In a recent Counselor article, “Should the Promo Industry Be Scared of Amazon?” one answer comes in the subhead: “The ultimate disruptor is coming for the middleman.” Although written for the promotional products field, the article’s general conclusion applies equally to the rewards and recognition business. The greatest risk is to those resellers who fail to add value in terms of program design and personal support, or to those suppliers who rely on resellers who fail to provide these services.
The gist of the Counselor article is that the field faces another threat of big disruption posed not only by Walmart with its launch of PromoShop, but by Amazon.com, which has already entered the promotional products marketplace with Amazon Custom service. While these services tend to focus on the consumer marketplace for imprinted products, except for one skeptic who believes Amazon has bigger priorities, most observers quoted believe Amazon will continue to expand based on its relationships with over a million business customers. While those interviewed had varied views on the nature of the threat or impact, almost all agreed some disruption was inevitable – and the same applies to the rewards, recognition and business gift program field.
Amazon is already a major part of the rewards market with its popular gift cards, and companies can buy gifts and rewards in bulk through Amazon business or implement online connections to reward catalogs through Amazon web services. Because the various business units that touch the rewards and recognition space don’t coordinate their activities or aggressively promote them, Amazon’s role in the incentive marketplace remains low-key, at least in comparison with its original launch into the marketplace when it used to actively promote access to its feeds for reward catalogs until that effort was shuttered several years ago. That said, it is inevitable that Amazon will leverage its access to business customers to expand its offerings in this field.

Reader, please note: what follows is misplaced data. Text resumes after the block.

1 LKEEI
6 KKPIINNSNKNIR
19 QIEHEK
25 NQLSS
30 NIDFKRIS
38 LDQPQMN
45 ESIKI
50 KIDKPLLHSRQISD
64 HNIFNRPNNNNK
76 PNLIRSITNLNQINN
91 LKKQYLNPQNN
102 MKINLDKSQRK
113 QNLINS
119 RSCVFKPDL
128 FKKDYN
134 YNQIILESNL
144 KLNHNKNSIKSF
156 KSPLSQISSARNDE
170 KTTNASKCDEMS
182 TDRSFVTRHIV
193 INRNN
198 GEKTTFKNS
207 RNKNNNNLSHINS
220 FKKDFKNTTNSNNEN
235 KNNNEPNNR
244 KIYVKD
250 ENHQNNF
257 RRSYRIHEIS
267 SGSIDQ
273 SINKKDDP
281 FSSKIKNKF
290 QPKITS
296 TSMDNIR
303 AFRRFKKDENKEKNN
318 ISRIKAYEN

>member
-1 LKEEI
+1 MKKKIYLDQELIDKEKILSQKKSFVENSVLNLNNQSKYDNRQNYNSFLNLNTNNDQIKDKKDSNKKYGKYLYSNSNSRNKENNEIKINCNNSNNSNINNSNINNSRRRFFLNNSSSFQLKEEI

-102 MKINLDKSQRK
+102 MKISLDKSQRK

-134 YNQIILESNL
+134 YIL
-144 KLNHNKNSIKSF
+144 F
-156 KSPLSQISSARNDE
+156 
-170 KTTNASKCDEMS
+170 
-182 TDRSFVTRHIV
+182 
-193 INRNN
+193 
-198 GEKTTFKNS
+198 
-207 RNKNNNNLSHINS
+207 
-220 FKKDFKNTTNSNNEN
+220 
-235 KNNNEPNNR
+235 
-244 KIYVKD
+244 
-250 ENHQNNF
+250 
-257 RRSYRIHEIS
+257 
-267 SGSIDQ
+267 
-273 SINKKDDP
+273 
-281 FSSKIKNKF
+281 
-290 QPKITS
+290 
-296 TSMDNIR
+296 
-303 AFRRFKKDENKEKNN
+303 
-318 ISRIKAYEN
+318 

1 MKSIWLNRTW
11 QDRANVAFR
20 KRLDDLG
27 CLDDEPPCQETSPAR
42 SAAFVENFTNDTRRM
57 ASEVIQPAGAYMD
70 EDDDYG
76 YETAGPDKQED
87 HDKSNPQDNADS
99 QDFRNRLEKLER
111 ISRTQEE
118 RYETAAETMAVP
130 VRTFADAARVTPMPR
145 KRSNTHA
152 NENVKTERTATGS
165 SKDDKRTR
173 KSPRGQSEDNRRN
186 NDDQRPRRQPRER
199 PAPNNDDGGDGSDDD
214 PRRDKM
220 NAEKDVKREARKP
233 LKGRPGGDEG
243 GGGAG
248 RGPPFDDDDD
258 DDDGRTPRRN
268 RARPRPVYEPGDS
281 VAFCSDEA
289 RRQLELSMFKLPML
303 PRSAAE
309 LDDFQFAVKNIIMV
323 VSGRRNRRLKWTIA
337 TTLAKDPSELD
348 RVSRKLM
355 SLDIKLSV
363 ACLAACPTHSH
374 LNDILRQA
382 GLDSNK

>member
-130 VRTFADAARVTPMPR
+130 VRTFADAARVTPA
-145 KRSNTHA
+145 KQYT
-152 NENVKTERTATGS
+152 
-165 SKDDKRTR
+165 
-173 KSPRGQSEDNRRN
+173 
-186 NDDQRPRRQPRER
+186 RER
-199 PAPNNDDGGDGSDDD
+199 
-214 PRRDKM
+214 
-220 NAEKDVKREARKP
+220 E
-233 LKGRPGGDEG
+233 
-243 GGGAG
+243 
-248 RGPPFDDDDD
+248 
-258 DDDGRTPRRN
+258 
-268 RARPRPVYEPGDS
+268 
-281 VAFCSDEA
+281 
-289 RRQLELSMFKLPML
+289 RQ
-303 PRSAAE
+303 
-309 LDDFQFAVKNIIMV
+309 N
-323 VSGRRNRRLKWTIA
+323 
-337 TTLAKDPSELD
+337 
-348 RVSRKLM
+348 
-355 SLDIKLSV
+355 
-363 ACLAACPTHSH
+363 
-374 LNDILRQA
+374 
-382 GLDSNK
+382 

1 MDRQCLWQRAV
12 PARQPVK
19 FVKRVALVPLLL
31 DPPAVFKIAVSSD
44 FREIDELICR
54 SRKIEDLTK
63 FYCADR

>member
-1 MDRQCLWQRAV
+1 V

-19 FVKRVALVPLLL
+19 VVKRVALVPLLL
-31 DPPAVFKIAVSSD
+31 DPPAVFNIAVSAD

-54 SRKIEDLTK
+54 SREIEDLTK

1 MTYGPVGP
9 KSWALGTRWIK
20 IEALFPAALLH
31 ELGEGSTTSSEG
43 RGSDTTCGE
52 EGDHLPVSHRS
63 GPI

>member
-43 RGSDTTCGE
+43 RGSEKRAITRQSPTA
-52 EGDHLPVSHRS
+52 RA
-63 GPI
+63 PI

So what do innovative promotional products distributors say about the threat? The article provides answers that apply equally to the business of rewards and recognition. Those quoted in this must-read article give such advice as:
- Make doing business easy and as frictionless as possible.
- Take a highly consultative approach and build strong supplier relationships to enhance the quality of services and ease of buying.
- Recruit and train salespeople who can take a consultative approach to gain an understanding of the client and its needs and to understand the why behind any effort.
- Expand the products and service offered to provide clients with a more complete solution.
The promotional products distributors like those quoted in the Counselor survived the first onslaught of the Internet in the 1990s, when the field was abuzz with the doom and gloom of looming disruption, only to see that threat go away with the death of one Internet startup after another.
The rewards and recognition field now has almost 20 years of research showing that most organizations fail to gain the greatest benefit from non-cash rewards through a fundamental lack of understanding of their role in the overall engagement process or how best to utilize them. Those reward companies that understand the role of branded non-cash rewards and how to add value in terms of reward selection, personalization, customization and experience in a way that is not easily scalable for the mass-merchandisers will survive, just the way distributors survived the first onslaught of online disruption. The major threat to reward suppliers in this field is the one that already exists -- that is, the failure to recognize and apply the research proving that when properly utilized as a one-to-one medium and as part of a well-designed program, rewards have an unparalleled emotional impact.
Learn about the latest research at: Art and Science of Engaging Rewards.